Prototype Frame number 1.

Pilot models Frame number 2 to 13. The Prototype and Pilot models are distinguished by teardrop-shaped saddle tanks. At least two of these early Welbikes have been saved (number 2 and one other).

1. Contract 294/23/S.789 dated 26 August 1942 for 1,000 (changed to 1,200) Welbikes Frame number 14 to 1214, War Department number C4658444 to C4659673. Received 15 October 1942.

2. Contract 294/23/S.1649 dated 19 November 1942 for 1,400 Welbikes Frame number 1214 to 2613, War Department number C5152014 to C5153413. Received Feb 1943 to 14 March 1943.

3. Contract 294/23/S.1946 dated 27 December 1942 for 1,341 (reduced to 1,241) Welbikes Frame number 2614 to 3954 War Department number C5153414 to C5154654.

4. Contract 294/23/S.3662 dated 21 June 1943 for 7,778 (reduced to 1,241 then reduced to 0) Frame number 3955 to 5195 War Department number C5367454 to C5368694. CANCELLED.

It appears that only the Mark II Welbikes had a contract number dataplate. This was brass and was attached to the frame below the seat post.

Corgi scooter[edit]

A Corgi scooter and a CLE Canister, displayed at the Royal Air Force Museum Cosford (2010)

Many of the later models never saw action and were disposed of at the end of the war, mostly exported to the U.S. where they were sold by a New York department store.[3] The lack of a front brake meant that they could not legally be used on the road, so most were bought by farmers for off-road use. The originator John Dolphin developed his ideas further and set up the Corgi Motorcycle Co Ltd. of which he was Managing Director,[4] and had them produced as the Corgi by Brockhouse Engineering (Southport) Ltd., who had been manufacturing military trailers during the war. The Corgi scooter was powered by an Excelsior Spryt Autocycle engine and went into production in 1947. Most were initially exported to North America branded as the "Indian Papoose" and not sold in the UK until early 1948, with some 27,050 being manufactured. The single-speed two-stroke engine proved too slow, and despite the high post war demand for transport, lack of power and reliability problems meant it was discontinued in October 1954.[3]

Corgi scooters were sometimes painted a military green but were not much used by the British armed forces. A few were used by the Royal Navy. The concept continued to be developed by other manufacturers and led to the folding Honda Monkey bike of the 1960s.[7]


There are surviving Welbikes in countries around the world including the UK, US (where many were sold surplus after World War II) Canada, Australia, South Africa, India, the Netherlands, France and Belgium. Welbikes are quite rare and very few survive with the original War Department number intact as it was painted on. Many restorations have added a typical or estimated War Department number when the original was missing. The only permanent identity of a Welbike is the frame serial number which is stamped on the front of the frame, above the fork.

C4659131 at the South African National Museum of Military History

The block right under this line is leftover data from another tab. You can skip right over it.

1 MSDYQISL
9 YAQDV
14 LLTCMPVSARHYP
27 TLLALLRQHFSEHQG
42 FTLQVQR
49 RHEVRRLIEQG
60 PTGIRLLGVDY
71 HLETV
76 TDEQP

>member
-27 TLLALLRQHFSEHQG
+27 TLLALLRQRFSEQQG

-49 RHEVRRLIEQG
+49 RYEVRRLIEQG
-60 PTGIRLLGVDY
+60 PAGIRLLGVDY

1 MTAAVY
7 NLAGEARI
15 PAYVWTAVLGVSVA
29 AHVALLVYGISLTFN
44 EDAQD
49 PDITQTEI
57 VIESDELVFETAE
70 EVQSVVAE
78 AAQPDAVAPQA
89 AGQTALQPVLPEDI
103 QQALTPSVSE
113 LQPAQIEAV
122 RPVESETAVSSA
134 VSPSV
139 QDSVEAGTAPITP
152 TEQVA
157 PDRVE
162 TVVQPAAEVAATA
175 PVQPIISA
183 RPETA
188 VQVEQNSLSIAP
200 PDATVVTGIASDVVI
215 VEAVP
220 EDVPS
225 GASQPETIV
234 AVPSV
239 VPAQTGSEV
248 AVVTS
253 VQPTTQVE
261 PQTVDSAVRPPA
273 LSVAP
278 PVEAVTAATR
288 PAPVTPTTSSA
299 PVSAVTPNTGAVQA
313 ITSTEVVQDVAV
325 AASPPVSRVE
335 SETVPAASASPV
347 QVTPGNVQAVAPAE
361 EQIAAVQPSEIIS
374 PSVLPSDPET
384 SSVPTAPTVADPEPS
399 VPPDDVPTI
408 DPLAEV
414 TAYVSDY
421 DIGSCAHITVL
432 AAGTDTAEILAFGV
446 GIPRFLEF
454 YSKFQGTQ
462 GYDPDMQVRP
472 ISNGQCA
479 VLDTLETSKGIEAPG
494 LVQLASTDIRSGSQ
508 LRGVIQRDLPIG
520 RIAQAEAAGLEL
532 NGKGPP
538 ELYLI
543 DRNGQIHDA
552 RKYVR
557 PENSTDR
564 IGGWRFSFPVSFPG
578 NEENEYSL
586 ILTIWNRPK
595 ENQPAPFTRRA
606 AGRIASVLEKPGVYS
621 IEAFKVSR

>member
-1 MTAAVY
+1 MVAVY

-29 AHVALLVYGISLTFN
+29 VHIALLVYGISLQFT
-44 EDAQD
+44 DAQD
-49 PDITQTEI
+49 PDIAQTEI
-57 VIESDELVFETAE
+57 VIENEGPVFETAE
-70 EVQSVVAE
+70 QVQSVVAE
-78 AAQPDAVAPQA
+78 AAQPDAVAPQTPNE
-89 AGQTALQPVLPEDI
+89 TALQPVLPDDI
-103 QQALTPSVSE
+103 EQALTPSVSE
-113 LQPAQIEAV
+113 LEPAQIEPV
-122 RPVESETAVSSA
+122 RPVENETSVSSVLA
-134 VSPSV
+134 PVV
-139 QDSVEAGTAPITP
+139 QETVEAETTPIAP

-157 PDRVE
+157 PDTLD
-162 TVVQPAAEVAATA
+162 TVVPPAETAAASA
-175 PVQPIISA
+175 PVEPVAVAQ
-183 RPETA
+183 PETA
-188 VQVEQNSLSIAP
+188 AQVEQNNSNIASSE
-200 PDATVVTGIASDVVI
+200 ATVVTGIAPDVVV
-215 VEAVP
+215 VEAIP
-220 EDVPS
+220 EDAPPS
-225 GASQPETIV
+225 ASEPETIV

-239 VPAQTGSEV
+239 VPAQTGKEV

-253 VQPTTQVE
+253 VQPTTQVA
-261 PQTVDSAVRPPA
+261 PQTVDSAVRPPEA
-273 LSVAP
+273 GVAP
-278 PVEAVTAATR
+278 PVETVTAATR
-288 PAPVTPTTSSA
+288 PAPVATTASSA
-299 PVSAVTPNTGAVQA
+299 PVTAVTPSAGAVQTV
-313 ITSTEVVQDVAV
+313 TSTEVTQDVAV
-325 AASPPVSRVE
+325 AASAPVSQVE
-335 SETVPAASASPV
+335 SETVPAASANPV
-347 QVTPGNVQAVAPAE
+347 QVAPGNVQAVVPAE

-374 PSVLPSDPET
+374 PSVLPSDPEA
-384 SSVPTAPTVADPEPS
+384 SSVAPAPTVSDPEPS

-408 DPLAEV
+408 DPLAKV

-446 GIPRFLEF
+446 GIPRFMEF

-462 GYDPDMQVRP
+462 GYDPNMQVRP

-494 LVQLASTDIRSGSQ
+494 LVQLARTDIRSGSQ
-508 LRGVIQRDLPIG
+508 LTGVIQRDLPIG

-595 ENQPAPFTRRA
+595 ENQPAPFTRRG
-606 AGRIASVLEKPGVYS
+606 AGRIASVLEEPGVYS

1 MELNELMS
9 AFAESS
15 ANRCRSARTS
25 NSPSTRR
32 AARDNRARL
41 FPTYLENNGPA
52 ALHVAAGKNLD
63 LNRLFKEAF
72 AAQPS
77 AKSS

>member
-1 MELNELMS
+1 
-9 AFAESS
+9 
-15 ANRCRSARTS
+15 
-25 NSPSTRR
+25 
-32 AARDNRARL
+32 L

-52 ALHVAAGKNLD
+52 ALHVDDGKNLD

Examples include:

Two of the Prototype/Pilot models have been preserved: Serial number 2 found in Oregon, restored and sold to a collector in the Netherlands, and another with an unknown number in the UK.

Colin MacGregor Stevens' (MVPA Member 954 since 1977) private collection in Richmond, British Columbia, Canada, had three complete Welbikes Mark II: Frame Serial number 1253;[11] Frame Serial number 3839, found in original condition in Ohio, USA;[11] and Frame Serial number 2348, found in Australia, apparently one of the 302 Welbikes boxed for export and delivered on 16 March 1943.[12]

Some Mk. II Welbikes had a contract dataplate on the frame, below the seat.


The Welbike's folding motorcycle design inspired the Japanese-made Honda Motocompo folding motorcycle that fit into 1st generation Honda City in 1981.[citation needed]

See also[edit]


  1. ^ a b c d e f Orchard, C. J.; Madden S. J. (1997). British Forces Motorcycles 1925–45. Sutton Publishing Ltd. ISBN 978-0-7509-1445-1.
  2. ^ a b c Stevens, Colin MacGregor (November 1985). "Airborne wheels the Welbike". Maroon Beret. Canadian Airborne Regiment. p. 42. Archived from the original on 21 July 2011. Retrieved 22 April 2009 – via Colin Stevens - Home Page. image scan of page
  3. ^ a b c Miller, Peter. "From Welbike to Corgi". Retrieved 24 April 2009.
  4. ^ a b "British Army Officers". Retrieved 23 April 2009.
  5. ^ "Special Operations Executive". Retrieved 23 April 2009.
  6. ^ a b c Kemp, Andrew; De Cet (2004). Classic British Bikes. Mirco. Bookmart Ltd. ISBN 978-1-86147-136-9.
  7. ^ "Welbike Scooter". Retrieved 24 April 2009.
  8. ^ "Memories of Inter Services Research Bureau". BBC WW2 People's War. Retrieved 25 April 2009.
  9. ^ "Welbike - The National Motor Museum Trust".
  10. ^ a b "My MVs". Colin MacGregor Stevens. Archived from the original on 3 March 2012. Retrieved 18 September 2018.
  11. ^ "Welbike". 30 September 2011. Archived from the original on 30 September 2011. Retrieved 18 September 2018.